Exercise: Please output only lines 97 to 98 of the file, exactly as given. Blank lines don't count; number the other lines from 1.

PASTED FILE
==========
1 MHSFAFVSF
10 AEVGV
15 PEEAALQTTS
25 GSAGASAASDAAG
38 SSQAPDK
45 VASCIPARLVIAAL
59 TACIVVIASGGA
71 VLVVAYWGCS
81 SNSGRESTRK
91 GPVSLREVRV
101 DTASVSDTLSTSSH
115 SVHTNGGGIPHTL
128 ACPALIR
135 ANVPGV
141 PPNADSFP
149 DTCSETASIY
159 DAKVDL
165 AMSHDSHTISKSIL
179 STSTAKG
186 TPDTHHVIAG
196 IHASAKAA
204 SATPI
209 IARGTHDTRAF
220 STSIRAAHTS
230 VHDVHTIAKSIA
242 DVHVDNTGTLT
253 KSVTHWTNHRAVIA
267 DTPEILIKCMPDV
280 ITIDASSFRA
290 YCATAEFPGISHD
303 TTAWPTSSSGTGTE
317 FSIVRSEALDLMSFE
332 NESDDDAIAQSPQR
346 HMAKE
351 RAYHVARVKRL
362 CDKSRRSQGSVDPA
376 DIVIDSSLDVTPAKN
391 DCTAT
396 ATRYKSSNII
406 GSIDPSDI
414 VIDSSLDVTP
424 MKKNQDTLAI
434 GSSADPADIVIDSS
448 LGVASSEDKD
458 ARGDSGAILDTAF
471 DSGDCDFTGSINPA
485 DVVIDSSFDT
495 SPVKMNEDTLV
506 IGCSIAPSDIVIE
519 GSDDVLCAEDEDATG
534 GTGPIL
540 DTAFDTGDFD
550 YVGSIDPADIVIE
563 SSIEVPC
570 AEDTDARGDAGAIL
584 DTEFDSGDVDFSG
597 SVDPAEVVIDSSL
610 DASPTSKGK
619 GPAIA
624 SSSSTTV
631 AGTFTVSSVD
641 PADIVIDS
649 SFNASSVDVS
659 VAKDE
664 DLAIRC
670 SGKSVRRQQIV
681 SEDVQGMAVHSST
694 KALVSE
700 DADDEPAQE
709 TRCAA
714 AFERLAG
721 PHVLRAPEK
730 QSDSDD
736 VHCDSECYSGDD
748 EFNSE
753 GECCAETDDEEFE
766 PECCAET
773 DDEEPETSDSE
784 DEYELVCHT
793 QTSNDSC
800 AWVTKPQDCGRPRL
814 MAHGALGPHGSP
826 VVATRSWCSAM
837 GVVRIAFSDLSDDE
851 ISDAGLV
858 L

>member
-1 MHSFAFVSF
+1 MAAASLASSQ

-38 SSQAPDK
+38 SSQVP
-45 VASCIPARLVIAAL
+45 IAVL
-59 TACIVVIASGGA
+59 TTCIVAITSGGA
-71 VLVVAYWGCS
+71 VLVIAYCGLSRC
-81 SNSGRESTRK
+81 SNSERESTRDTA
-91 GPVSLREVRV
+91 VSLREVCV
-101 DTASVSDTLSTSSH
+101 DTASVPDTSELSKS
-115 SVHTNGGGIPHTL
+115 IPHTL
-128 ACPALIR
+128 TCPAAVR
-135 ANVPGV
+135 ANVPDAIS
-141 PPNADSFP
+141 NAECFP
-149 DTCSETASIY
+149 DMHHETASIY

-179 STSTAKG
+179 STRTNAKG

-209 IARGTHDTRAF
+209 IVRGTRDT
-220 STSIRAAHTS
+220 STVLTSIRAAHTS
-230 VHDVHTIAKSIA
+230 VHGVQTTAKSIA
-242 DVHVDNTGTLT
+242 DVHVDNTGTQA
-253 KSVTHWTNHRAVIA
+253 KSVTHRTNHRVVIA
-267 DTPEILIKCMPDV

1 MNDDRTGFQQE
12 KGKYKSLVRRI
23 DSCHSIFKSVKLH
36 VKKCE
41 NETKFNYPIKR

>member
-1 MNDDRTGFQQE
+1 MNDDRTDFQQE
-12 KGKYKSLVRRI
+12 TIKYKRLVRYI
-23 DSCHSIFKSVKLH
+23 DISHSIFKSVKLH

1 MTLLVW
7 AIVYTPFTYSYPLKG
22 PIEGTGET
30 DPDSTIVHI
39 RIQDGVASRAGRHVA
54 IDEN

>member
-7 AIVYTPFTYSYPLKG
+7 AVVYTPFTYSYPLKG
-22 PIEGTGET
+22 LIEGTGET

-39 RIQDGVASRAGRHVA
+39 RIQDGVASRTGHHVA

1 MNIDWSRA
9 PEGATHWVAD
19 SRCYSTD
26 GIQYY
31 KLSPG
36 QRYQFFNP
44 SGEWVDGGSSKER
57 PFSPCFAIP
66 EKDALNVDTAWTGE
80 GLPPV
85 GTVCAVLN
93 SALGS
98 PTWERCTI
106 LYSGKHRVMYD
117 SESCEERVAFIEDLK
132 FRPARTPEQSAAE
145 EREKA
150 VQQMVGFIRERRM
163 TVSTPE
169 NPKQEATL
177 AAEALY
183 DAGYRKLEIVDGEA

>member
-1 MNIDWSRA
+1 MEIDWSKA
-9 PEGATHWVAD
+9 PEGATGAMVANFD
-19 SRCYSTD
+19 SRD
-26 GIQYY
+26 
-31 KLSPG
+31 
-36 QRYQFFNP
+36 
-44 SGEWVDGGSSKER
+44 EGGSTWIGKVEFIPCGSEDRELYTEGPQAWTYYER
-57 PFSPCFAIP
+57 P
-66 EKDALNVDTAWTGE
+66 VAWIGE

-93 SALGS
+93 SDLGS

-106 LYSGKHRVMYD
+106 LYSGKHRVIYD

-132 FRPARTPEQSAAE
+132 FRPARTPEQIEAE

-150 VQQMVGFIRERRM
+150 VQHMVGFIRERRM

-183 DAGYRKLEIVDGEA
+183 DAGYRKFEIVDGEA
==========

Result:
+71 VLVIAYCGLSRC
-81 SNSGRESTRK